In the early days of the pandemic, a team of Connecticut state employees felt they had no choice but to trust nontraditional sources to procure personal protective equipment, including coveted N95 masks, when long-established vendors couldn't deliver.
Grace Farms, an arts and social justice center located on 80 acres in New Canaan, and a Connecticut businessman with an office in China were among the suppliers the state ultimately relied on to help fill the void for desperately needed gear until long-term deals could be reached with manufacturers, said Carol Wilson, who oversees procurement for state agencies.
“We were panic-stricken early on because we placed orders; they'd say they would be here in two weeks. Four or five weeks later, they still weren’t here,” she recalled. “I don’t know how we did it. Looking back, I could write a book. We worked seven days a week, 14, 15, 16, 17 hour days just sourcing.”
Between March and today, Wilson said she and her team have received offers to supply personal protective equipment from nearly 3,000 individuals, companies and organizations that each had to be carefully vetted. Some were charging as much as $13 for a single N95 mask in late March and the first weeks of April.
“At that time, you were doing anything you could to find these masks. So anyone who called, you talked to them and you found out as much as you can,” she said. “And some of them were shrewd, you know, dishonest people trying to make a buck. And others really cared and wanted to help us.”
The Associated Press tallied more than $7 billion in coronavirus purchases by states this spring for protective gear and high-demand medical devices such as ventilators and infrared thermometers. The data covers the period from the emergence of COVID-19 in the U.S. in early 2020 to the start of summer.
The AP’s data, obtained through open records requests, is the most comprehensive accounting to date of how much states were buying, what they were spending and the vendors they were paying during a chaotic spring when inadequate national stockpiles left state governments scrambling for hard-to-get supplies.
States were competing against each other, hospitals, the federal government and even other countries. In many cases, they suspended normal competitive bidding requirements.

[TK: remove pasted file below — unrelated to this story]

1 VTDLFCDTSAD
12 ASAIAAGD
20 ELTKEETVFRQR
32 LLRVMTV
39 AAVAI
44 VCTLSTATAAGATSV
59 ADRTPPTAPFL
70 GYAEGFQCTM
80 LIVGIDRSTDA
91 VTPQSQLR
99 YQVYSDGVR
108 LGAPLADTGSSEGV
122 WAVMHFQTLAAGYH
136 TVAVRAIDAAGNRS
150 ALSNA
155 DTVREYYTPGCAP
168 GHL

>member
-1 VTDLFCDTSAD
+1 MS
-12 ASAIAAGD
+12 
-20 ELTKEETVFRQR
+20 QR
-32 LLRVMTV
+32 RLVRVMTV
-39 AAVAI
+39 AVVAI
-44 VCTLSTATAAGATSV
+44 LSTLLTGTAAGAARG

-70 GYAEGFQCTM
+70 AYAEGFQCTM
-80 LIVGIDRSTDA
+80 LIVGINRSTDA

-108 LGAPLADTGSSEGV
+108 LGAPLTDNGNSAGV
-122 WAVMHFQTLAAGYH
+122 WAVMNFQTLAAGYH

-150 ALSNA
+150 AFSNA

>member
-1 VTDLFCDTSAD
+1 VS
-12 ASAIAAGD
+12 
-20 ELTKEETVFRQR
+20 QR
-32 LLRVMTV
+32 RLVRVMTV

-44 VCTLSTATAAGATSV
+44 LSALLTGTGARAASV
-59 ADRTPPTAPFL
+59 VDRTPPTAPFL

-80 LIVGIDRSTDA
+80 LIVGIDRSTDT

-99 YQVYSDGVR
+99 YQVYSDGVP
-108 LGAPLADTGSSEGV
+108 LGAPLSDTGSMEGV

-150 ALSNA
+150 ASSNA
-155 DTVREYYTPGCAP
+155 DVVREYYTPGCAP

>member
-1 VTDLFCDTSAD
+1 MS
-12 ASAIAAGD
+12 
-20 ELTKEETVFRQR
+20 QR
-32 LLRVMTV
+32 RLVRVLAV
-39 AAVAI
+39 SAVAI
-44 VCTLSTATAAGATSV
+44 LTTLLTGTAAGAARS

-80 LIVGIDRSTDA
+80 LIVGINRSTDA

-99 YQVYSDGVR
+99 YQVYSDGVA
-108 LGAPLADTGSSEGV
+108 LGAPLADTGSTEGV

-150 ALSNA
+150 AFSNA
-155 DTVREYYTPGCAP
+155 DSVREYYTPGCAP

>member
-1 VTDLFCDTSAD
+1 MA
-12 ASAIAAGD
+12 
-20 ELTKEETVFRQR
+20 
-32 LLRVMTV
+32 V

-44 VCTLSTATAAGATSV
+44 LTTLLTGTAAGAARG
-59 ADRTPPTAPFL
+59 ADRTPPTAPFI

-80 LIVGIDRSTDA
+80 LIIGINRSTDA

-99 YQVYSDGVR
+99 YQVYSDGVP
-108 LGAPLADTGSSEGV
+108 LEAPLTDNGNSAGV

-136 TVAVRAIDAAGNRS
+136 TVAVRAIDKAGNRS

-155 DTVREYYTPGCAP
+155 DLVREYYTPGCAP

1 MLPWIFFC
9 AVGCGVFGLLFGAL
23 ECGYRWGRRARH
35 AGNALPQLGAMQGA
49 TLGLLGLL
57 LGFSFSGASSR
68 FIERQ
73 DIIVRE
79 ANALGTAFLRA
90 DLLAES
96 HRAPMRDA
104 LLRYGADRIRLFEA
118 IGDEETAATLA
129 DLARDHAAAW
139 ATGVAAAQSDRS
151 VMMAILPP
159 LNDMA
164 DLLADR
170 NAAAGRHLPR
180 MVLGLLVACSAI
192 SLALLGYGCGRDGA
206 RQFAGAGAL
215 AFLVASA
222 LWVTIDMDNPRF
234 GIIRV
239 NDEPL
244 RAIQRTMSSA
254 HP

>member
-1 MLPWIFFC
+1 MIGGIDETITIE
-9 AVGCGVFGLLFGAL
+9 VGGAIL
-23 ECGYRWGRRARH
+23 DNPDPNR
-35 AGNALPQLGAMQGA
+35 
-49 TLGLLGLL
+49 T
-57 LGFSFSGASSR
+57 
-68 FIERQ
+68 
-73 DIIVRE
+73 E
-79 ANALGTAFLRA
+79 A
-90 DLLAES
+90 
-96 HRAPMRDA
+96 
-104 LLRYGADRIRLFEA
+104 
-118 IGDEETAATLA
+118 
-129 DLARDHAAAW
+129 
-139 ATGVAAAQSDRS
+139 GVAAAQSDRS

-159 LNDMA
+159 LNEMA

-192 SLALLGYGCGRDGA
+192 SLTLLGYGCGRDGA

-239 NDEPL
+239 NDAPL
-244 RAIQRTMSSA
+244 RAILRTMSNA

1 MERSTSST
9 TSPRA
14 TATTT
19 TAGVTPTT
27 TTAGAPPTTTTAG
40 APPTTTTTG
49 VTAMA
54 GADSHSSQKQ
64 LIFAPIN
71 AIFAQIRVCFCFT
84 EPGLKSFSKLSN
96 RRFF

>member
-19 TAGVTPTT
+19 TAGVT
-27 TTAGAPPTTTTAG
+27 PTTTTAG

There was also a sharp increase in equipment prices as the virus began spreading. Before the pandemic, an N95 mask that filters out tiny particles might have cost around 50 cents. This spring, states paid an average of $3 for each N95, according to the AP’s analysis, and some paid more than $10 per mask to get them quickly.
In Connecticut, per unit costs for sizable orders of N95 masks varied significantly -- from 71 cents per N95 mask in an April 27 order from Shipman’s Fire Equipment to $5.80 per mask in a May 6 order from Grace Farms. But Wilson said the state ended up canceling the order from Shipman's, as well as other less expensive vendors, because they couldn't come through on deliveries.
She said the orders from Grace Farms, which sold the masks at cost to the state, were actually a good price at the time.
Connecticut ordered protective gear from Grace Farms, which has expertise in navigating international supply chains because of its efforts to end forced labor, after the organization had already purchased and donated $100,000 worth of equipment to the state.
The Grace Farms Alliance Against COVID-19, a group of nonprofit, for-profit and government entities, including Connecticut's sister city in China, formed early in the pandemic. It ultimately secured and distributed nearly 2.1 million pieces of personal protective equipment to health care workers and first responders throughout the state.
“It was an extraordinary effort over those few months to make all of this work. But it really made a big difference. And thankfully, the gap has been filled at this point,” said Elizabeth Rapuano, communications director for Grace Farms.
The state also worked with the Rossi Family Foundation, a charitable organization run by businessman Ted Rossi of Middle Haddam. He approached the state early in the pandemic and offered to get KN95 respirator masks.
In May, Wilson said the state “gambled” and entered long-term contracts directly with mask-makers 3M and Honeywell, not knowing what was going to happen with the pandemic.
“I’m so grateful we did because we have a standing order with each of those companies. They’re making monthly deliveries and we’re at a very competitive price right now,” she said.
Connecticut has also managed to build a 90-day stockpile of PPE, which hasn’t been tapped yet, even though the state is now experiencing a surge in COVID-19 cases.